Hansenula polymorpha (Pichia angusta)
Hansenula polymorpha is a methylotrophic yeast with unusual characteristics. It is used as a protein factory for pharmaceuticals.
Hansenula polymorpha (Pichia angusta) belongs to a limited number of methylotrophic yeast species (yeasts that can grow on methanol). The range of methylotrophic yeasts includes Candida boidinii, Pichia methanolica, Pichia pastoris and Hansenula polymorpha. H. polymorpha is taxonomically a species of the Saccharomycetaceae family. The leading taxonomy monographs follow a recent proposal to merge the genera Pichia and Hansenula and to re-name H. polymorpha as Pichia angusta. However, many scientists desire to maintain the popular name H. polymorpha. Three basic H. polymorpha strains with unclear relationships and of independent origins exist identified in the fifties in soil samples, the gut of insects or in spoiled concentrated orange juice. They exhibit different features and are applied to basic research and to recombinant protein production:
strain CBS4732 (CCY38-22-2; ATCC34438, NRRL-Y-5445)
strain DL-1 (NRRL-Y-7560; ATCC26012)
strain NCYC495 (CBS1976; ATAA14754, NRLL-Y-1798)
Strains CBS4732 and NCYY495 can be mated whereas strain DL-1 cannot be mated with the other two. Strains CBS4732 and DL-1 are employed for recombinant protein production, strain NCYC495 is mainly used for the study of nitrate assimilation. The entire genome of strain CBS4732 has completely been sequenced. H. polymorpha is a thermo-tolerant microorganism with some strains growing at temperatures of 50 °C and more. The organism is able to assimilate nitrate and can grow on a range of carbon sources in addition to methanol. Cells grown under conditions of elevated temperature accumulate a sugar named trehalose (this sugar is usually found in insects) as thermo-protective compound. It was shown that trehalose synthesis is not required for growth under these conditions, but for acquisition of thermotolerance. The synthetic steps for trehalose synthesis have been detailed for H. polymorpha, and TPS1, the key enzyme gene of this pathway, has been isolated and characterized. All methylotrophic yeasts share an identical methanol utilization pathway (Fig. 1) Growth on methanol is accompanied by a massive proliferation of cell organelles named peroxisomes in which the initial enzymatic steps of this pathway take place. H. polymorpha is model organism to study all aspects of peroxisomal functions and the underlying molecular biology. During growth on methanol key enzymes of the methanol metabolism are present in high amounts. An especially high abundance can be observed for enzymes called MOX (methanol oxidase), FMDH (formate dehydrogenase), and DHAS (dihydroxyacetone synthase). Their presence is regulated at the transcriptional level of the respective genes. In the related species C. boidinii, P. methanolica, and P. pastoris this gene expression strictly depends on the presence of methanol or methanol derivatives, whereas in H. polymorpha strong expression is elicited by appropriate levels of glycerol or under conditions of glucose starvation. H. polymorpha produces glycoproteins with two types of sugar chains, N- and O-linked glycans are attached to protein. Studies on the structure of N-linked chains have revealed a certain average length (Man8-12GlcNAc2) with terminal alpha-1,2-linked mannose residues, and not with allergenic terminal alpha-1,3-linked mannose residues as found in other yeasts, especially in the baker’s yeast Saccharomyces cerevisiae.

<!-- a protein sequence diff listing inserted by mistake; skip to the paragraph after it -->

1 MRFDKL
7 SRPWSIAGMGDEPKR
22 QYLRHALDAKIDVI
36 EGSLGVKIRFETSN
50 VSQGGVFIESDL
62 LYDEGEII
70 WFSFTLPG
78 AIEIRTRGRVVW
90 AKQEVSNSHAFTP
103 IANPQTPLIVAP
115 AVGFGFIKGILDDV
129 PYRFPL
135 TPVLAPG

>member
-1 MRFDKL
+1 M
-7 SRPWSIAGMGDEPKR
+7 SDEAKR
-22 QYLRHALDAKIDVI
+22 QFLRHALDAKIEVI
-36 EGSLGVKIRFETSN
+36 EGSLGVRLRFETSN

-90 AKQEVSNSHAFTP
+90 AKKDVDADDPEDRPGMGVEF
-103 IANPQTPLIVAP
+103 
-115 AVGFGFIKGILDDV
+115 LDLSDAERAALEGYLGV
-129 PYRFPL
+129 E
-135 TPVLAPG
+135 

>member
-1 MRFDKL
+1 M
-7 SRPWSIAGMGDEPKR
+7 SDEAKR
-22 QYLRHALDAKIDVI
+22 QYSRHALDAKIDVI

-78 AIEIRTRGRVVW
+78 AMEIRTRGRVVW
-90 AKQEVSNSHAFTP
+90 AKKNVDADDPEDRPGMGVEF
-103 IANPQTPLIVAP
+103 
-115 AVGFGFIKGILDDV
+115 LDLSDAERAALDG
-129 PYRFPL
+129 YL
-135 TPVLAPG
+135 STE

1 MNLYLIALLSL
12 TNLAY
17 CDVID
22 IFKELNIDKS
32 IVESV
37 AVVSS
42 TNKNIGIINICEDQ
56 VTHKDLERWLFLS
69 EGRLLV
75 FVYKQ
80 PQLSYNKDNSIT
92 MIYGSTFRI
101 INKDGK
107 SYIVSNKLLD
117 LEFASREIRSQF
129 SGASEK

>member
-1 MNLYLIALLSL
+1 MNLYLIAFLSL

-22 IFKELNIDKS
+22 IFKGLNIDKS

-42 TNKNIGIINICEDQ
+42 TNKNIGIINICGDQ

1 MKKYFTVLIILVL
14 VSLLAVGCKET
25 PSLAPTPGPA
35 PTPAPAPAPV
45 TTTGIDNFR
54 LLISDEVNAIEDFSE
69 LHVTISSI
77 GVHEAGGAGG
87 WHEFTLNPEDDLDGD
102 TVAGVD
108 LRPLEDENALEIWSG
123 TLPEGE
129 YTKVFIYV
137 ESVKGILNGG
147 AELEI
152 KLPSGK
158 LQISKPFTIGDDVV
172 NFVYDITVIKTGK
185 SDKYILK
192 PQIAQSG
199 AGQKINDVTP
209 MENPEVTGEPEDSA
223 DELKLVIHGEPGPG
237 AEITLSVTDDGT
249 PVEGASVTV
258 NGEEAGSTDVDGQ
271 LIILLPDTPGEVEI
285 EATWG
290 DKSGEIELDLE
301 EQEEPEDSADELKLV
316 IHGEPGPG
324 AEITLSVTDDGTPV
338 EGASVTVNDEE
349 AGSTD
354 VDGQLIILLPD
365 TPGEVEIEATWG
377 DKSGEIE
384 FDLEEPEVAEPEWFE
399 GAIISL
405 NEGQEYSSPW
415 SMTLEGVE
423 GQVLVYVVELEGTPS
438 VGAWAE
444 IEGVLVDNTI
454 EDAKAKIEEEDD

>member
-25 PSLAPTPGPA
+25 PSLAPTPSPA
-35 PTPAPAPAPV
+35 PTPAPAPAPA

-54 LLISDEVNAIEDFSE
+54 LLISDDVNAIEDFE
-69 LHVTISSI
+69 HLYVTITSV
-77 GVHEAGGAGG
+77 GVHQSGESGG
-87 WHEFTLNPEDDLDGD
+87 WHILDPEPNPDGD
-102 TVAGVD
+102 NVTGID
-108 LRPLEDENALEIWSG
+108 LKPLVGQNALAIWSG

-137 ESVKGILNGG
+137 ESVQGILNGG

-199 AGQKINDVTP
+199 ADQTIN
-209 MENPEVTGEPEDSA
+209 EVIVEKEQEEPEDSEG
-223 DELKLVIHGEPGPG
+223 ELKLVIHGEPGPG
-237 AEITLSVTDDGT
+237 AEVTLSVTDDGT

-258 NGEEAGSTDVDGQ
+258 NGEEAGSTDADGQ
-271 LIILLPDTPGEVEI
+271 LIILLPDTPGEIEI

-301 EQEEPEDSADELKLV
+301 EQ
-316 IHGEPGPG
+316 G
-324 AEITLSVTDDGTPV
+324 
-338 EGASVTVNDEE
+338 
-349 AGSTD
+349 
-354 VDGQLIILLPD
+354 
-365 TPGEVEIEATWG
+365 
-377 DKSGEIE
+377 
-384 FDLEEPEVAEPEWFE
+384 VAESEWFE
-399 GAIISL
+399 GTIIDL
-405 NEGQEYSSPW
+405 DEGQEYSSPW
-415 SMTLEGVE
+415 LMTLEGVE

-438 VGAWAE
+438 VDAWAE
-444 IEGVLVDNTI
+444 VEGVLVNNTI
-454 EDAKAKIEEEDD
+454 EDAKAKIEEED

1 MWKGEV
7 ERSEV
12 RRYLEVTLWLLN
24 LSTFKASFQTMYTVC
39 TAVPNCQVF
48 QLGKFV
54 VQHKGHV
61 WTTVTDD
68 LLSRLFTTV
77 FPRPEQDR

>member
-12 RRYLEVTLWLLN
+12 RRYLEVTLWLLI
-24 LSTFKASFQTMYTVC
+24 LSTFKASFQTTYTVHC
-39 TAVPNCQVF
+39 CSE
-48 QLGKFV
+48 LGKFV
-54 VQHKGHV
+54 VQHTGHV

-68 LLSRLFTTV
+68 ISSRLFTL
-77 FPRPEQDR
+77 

Biotechnological applications of Hansenula polymorpha